18:45 GMT04 August 2020
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    An intense 7.4 earthquake that struck Japan on Monday evening was an aftershock of the massive 9.0 undersea quake that created a deadly tsunami that caused the 2011 Fukushima nuclear accident, the worst nuclear disaster since Chernobyl in 1986, the Japan Meteorological Agency reports.

    Tsunami warnings and advisories, urging residents to flee to higher ground, were lifted hours after the earthquake, but the JMA is warning that another large earthquake could strike in the coming days and that residents should stay alert and cautious over the next week.

    “There will be a heightened risk of aftershocks [from this week’s quake],” Christie Rowe, a geologist at McGill University who specializes in earthquakes told Gizmodo. “Japan can expect more smaller earthquakes.”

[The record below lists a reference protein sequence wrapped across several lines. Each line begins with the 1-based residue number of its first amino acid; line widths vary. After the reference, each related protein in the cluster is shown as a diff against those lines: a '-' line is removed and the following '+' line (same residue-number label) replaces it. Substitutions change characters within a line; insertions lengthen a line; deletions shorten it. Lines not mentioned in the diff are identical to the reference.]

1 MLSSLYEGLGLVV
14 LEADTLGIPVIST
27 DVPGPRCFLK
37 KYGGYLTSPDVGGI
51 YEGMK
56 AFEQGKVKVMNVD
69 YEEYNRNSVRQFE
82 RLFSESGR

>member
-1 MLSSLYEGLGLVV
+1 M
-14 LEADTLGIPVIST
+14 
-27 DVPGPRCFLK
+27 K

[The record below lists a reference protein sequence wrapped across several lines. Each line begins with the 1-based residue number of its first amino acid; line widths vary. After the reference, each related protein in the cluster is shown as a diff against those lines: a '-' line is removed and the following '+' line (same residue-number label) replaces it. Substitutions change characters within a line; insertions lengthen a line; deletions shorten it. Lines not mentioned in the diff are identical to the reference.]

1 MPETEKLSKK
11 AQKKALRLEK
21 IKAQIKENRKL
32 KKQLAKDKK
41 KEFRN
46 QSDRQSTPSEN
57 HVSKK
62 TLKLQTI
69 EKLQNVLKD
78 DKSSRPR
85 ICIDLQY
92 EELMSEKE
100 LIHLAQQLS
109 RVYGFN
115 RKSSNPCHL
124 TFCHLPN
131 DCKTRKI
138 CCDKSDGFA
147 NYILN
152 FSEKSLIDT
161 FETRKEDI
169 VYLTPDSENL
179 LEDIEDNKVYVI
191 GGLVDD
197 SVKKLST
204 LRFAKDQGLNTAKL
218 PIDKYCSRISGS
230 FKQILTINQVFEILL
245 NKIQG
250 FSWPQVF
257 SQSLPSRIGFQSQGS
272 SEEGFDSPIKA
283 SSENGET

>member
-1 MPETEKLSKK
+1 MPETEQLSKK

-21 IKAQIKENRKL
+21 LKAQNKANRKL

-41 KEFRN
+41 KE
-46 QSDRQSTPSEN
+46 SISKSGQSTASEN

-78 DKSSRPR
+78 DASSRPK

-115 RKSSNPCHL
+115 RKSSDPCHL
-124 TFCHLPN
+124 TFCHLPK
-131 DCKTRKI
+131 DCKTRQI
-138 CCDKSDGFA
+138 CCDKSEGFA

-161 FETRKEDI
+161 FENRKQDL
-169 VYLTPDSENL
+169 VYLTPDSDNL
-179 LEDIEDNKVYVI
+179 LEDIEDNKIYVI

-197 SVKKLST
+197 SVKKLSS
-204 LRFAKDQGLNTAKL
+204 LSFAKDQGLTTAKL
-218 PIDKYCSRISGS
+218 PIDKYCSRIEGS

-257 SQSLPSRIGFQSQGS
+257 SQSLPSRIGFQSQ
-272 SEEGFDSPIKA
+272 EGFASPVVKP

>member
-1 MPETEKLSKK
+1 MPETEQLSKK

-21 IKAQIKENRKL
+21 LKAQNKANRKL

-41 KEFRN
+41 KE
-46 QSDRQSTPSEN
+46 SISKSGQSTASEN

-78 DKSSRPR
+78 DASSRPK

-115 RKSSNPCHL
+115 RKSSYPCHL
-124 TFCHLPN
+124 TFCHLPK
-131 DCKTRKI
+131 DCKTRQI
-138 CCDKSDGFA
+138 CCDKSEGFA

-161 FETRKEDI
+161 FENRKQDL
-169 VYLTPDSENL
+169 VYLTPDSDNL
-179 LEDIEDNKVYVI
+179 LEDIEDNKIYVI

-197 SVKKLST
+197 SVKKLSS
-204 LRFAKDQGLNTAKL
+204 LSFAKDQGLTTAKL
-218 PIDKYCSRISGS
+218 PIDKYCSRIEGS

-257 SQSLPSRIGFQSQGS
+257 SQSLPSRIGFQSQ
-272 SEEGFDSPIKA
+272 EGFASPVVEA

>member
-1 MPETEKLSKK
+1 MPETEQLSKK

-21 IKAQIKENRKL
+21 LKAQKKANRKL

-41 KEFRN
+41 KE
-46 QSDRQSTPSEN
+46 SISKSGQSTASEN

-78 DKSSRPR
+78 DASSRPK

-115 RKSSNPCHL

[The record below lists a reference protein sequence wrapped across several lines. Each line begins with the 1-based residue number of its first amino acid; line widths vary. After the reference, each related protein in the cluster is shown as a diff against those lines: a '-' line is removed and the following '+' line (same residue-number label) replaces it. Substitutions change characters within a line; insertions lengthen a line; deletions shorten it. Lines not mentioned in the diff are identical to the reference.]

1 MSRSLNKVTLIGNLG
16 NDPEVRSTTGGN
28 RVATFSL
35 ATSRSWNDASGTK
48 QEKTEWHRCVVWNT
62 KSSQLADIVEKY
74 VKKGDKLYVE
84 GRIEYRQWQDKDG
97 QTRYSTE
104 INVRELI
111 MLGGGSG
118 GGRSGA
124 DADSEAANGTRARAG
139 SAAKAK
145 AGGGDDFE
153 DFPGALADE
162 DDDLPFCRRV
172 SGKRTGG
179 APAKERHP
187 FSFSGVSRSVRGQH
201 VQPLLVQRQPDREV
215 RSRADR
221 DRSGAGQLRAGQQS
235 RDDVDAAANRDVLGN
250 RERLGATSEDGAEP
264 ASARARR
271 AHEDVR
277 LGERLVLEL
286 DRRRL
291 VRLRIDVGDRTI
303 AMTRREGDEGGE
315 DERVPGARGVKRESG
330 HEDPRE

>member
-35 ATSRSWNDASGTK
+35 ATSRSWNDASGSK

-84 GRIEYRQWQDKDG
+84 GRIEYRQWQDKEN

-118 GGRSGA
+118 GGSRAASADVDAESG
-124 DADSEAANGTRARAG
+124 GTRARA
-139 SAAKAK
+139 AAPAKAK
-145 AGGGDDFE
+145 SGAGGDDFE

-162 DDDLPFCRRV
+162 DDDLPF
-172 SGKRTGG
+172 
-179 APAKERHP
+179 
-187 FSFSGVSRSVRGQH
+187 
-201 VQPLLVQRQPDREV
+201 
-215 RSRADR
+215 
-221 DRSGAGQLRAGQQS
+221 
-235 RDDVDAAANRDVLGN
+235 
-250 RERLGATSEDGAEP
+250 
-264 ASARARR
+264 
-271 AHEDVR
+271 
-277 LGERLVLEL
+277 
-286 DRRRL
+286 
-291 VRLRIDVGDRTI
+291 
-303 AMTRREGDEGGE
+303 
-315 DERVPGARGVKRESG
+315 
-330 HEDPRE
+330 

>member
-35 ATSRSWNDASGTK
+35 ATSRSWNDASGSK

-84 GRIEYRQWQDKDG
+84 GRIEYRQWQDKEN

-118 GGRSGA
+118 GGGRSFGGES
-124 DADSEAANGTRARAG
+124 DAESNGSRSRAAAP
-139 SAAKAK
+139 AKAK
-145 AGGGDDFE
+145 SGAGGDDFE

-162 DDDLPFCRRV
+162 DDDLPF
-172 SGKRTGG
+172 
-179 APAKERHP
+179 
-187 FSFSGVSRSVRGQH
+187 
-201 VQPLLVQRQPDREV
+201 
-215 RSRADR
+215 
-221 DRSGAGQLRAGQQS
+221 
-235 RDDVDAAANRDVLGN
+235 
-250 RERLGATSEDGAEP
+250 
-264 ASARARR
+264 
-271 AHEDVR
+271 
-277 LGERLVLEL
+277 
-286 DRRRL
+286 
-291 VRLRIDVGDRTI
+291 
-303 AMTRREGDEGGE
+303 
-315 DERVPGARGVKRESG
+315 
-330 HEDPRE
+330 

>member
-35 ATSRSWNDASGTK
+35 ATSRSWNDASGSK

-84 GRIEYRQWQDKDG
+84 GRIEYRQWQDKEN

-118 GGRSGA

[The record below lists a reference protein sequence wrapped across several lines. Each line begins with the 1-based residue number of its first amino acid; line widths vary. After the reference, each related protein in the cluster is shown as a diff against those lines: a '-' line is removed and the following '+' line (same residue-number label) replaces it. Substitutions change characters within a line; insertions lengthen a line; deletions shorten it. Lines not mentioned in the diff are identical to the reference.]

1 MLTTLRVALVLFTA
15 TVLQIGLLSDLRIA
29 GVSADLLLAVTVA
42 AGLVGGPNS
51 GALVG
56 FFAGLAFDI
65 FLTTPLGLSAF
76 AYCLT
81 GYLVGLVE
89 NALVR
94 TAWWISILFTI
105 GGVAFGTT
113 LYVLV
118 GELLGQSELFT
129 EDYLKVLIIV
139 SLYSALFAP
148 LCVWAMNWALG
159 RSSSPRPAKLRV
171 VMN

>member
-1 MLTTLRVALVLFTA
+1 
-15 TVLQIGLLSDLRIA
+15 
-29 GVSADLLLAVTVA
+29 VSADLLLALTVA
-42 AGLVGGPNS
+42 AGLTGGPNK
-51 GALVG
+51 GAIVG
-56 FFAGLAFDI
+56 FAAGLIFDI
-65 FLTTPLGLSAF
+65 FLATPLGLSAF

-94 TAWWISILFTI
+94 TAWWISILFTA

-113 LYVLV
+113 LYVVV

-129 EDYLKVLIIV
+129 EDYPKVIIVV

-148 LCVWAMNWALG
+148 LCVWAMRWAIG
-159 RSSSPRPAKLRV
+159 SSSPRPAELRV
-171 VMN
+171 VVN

Following the earthquake, the agency warned of the possibility of a ten-foot tsunami hitting the Fukushima prefecture.

    “Please move as far away from the shoreline as possible,” public broadcaster NHK had urged following the quake. “Please remember the Great East Japan earthquake.”

    While tsunamis did occur, striking the mainland approximately one hour after the earthquake, the largest was 4.6 feet tall and caused no major damage.

    During MOnday’s earthquake, a cooling system in one of the reactors at Fukushima Daini, the nuclear facility near the Daiichi plant that was destroyed in 2011, briefly stopped working, but the Tokyo Electric Power Company restored the system quickly and without incident.

    There are no reported casualties or serious injuries from the earthquake or subsequent tsunamis, unlike the deadly 2011 earthquake and tsunami which killed some 16,000 people and saw another 2,500 go missing.


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    Aftershock, Tsunami, Earthquake, Japan Meteorological Agency, Japan, Fukushima
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